The Real News Network interviews Eddie Conway, who was a lieutenant of security for the Black Panther Party from 1968 to mid 1970. Incarcerated in 1970, Eddie served nearly 44 years in prison after being convicted of shooting at two police officers. Released in March 2014, he has declared his innocence ever since his arrest and points to the absence of any direct evidence, his inability to secure legal defense of his choice during his trial, and the extent to which a notorious jailhouse informant's testimony was relied on by the prosecution for his conviction. While incarcerated, he earned three college degrees, organized a literacy program, and ran an education and conflict resolution group for gang members, or to use word Eddie's words, street organizations. He continues to work in Baltimore as an activist.
Mr. Conway, a former member of the Baltimore Black Panther chapter, says as a child he didn't understand politics, but he did understand oppression
Former Black Panther Eddie Conway says, while serving in the military, it dawned on him that the same army that was aiming its guns at the black community was doing the same thing in Vietnam
Mr. Conway describes the campaign by police agencies to destroy the Black Panthers, and how he joined the Baltimore chapter which he later found out was founded by an agent of the NSA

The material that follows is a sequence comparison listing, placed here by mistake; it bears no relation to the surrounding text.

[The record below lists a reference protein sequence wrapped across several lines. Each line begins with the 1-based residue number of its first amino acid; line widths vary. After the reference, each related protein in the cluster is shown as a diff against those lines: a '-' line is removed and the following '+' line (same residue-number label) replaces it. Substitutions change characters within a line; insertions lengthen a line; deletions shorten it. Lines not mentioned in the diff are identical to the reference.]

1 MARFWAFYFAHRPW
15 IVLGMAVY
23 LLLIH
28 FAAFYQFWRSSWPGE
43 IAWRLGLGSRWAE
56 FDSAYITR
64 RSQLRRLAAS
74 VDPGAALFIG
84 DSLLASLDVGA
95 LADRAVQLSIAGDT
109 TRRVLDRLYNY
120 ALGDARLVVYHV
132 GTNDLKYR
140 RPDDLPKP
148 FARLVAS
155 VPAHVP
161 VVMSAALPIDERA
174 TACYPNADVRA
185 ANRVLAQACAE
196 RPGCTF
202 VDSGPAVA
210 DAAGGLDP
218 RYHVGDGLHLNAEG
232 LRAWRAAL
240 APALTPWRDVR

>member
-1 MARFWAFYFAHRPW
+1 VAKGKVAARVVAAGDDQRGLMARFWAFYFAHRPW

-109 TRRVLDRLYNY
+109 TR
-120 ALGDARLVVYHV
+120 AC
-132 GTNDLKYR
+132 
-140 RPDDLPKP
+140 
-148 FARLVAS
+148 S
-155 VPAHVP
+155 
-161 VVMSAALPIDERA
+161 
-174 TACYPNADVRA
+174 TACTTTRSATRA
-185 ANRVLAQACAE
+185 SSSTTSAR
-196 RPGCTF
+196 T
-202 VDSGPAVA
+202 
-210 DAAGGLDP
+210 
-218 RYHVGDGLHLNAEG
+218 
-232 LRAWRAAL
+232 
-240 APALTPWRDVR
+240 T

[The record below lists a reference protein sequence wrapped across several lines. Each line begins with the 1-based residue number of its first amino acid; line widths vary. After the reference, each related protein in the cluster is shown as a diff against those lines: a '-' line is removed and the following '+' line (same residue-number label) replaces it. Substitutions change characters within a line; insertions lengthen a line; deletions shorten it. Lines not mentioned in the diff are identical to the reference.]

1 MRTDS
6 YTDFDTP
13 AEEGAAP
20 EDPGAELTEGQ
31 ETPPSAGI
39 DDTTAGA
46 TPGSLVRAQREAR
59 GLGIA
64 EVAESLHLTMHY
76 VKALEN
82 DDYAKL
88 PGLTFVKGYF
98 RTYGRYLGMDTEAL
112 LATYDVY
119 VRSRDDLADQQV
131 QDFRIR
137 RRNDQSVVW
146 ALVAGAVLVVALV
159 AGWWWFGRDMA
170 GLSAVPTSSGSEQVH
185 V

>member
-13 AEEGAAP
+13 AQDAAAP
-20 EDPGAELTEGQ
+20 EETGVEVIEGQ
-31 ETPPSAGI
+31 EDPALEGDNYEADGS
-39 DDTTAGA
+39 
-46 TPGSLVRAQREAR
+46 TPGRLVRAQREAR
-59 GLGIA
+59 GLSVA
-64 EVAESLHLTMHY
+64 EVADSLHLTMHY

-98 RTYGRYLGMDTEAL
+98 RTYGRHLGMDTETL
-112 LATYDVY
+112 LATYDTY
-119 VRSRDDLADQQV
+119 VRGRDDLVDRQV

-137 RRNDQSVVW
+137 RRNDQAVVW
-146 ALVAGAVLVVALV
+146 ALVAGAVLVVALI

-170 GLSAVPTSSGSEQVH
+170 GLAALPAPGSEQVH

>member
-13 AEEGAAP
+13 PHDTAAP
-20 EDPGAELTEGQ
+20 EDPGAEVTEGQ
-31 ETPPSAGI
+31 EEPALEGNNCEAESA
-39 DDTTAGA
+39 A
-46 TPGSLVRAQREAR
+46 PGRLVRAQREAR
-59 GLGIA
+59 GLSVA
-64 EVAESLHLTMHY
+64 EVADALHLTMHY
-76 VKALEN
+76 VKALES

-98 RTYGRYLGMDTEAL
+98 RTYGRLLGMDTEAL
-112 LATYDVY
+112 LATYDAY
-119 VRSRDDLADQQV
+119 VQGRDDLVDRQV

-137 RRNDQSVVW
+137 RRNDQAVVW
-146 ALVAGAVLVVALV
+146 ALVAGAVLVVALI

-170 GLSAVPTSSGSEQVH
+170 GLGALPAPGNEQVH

Mr. Conway says the Panthers were also a threat because they recognized the humanity of and worked with all ethnic groups
Mr. Conway says, by targeting the Panthers, the FBI and other state and local agencies were functioning as a national secret police. That was COINTELPRO; it carries on under The Patriot Act.
Mr. Conway tells the story of his arrest and trial, and being "represented" by a lawyer whom spent 45 minutes with him before going to trial
Mr. Conway says prisoners were treated like animals; and because he resisted and organized, he was in lockup twenty three and a half hours a day for six years
Mr. Conway says after 44 years in prison I considered people of value and to be respected, I refused to be dehumanized
After the Ferguson Grand Jury verdict, Mr. Conway says police are asked by society to control the poor as if they are fighting a war, so anything goes
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